Daily Management Review

Investors Happy With Biden’s Election As Next US President


Investors Happy With Biden’s Election As Next US President
With major networks declared Democrat Joe Biden as the winner in the presidential race of the United States and after gaining some certainty about who will be the next president, Investors and financial executives took a big sigh of relief on Saturday.
Even though the current President Donald Trump has vowed to fight the election results in court, investors on Wall Street who were quoted in the media believed that Biden would ultimately step into Trump’s shoes at the White House.
Biden has been called out to be the winner by election predictors including the Associated Press, NBC, Fox News and Edison Research.
“Biden is good news for the markets,” Christopher Stanton, chief investment officer at Sunrise Capital Partners, said on Saturday. “We’re all so tired of the whipsaw that came with the Trump tweets.”
The biggest daily gains since April were registered this week by the major US stock indexes with investor betting a won for Biden while the Senate to be dominated by Republicans. Investors said that this scenario translates into a much more steady relationship between the Oval Office and a Congress which is tasked with checking the left-leaning impulses on taxes or regulations that Biden might follow and those that hurt companies. 
However, in the days and weeks ahead there are lingering risks to asset prices.
Already a number of lawsuits over ballot counting have been filed by Republicans and Trump has said there will be more if such suits. The election proceedings could be dragged on by the litigations.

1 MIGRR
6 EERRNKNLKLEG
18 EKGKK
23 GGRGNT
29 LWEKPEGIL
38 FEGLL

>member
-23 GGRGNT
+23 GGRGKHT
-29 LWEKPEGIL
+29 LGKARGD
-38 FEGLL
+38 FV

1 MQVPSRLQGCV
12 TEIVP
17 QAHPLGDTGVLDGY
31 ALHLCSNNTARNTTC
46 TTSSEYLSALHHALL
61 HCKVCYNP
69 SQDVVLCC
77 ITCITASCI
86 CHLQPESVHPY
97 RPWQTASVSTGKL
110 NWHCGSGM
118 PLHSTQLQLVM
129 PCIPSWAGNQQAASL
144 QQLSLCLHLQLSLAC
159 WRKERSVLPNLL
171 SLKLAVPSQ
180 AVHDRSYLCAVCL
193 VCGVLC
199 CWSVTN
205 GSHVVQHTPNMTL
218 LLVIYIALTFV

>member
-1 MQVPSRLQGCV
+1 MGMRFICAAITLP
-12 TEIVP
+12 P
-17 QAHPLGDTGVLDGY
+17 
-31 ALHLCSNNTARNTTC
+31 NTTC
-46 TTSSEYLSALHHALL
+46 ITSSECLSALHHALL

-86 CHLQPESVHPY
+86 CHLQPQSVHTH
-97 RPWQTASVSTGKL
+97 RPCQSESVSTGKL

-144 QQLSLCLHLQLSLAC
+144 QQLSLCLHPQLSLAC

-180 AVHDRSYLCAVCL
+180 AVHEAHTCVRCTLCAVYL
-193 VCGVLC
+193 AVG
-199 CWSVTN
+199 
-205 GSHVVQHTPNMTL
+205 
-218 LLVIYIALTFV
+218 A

The US Senate is also now the focus of investors as it is still largely undecided prior to the two runoff elections in Georgia on January 5. Michael Purves, founder and CEO of Tallbacken Capital, said in a note to clients that in terms of election volatility risk, January is “the new November” since those races could possibly result in the Democrats controlling all three of the White House, Senate and House of Representatives. A look at the stockmarket’s fear gauge, the VIX, makes that clear, Purves said, as it has been stretched out into the months ahead.
Another cause of concern for investors are the people that Biden would appoint for his Cabinet of ministers. Negotiations with Congress about a relief package are being currently conducted by some of those officials and those officials reportedly also have enough powers to reshape rules at Wall Street.
“Now is a time for unity,” JPMorgan Chase & Co Chief Executive Jamie Dimon said in a statement. “We must respect the results of the U.S. presidential election and, as we have with every election, honor the decision of the voters and support a peaceful transition of power.”
He was pleased with the results, said Leon Cooperman, a billionaire former hedge fund manager who had previously criticized Democrats.
“It’s a signal to the world that America has not changed its values,” said Cooperman, of Omega Family Office. “That’s a good thing in my view.”
 “I am ecstatic, relieved and deeply hopeful for the future of this country,” said Robert Wolf, a major Democratic donor and former UBS Group AG executive who now runs 32 Advisors.